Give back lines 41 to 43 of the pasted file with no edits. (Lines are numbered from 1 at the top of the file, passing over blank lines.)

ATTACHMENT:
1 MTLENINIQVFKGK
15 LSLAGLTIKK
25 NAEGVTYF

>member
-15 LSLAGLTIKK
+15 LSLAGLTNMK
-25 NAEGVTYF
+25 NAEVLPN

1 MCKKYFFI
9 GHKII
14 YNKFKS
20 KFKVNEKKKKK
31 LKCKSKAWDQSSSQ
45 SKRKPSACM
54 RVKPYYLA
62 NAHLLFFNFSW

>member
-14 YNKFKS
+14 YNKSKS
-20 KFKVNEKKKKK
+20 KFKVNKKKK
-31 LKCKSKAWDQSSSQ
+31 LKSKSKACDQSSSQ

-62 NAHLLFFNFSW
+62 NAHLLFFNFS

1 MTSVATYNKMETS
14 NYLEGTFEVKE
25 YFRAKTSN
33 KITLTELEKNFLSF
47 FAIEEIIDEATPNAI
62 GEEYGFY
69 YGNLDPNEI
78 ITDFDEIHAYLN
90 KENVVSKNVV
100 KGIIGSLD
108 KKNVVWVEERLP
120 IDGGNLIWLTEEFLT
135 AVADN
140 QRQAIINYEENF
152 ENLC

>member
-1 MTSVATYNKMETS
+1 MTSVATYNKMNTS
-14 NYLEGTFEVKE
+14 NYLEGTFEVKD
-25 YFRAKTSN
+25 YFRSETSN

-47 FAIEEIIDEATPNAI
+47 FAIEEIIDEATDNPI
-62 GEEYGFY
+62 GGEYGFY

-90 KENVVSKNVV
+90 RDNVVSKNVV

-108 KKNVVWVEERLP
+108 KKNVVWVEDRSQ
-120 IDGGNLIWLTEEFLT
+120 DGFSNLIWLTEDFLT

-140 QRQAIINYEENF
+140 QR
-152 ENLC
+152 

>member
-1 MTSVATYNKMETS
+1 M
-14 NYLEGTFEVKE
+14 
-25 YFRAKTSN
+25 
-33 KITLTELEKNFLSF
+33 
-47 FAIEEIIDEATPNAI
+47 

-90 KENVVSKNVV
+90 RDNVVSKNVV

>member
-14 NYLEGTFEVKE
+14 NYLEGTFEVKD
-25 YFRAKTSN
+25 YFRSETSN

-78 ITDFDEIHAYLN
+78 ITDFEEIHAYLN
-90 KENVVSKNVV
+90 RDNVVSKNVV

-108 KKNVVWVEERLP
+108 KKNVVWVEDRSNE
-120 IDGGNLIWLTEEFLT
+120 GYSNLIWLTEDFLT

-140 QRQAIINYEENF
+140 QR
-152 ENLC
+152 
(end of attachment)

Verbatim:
>member
-1 MTSVATYNKMETS
+1 MTSVATYNKMNTS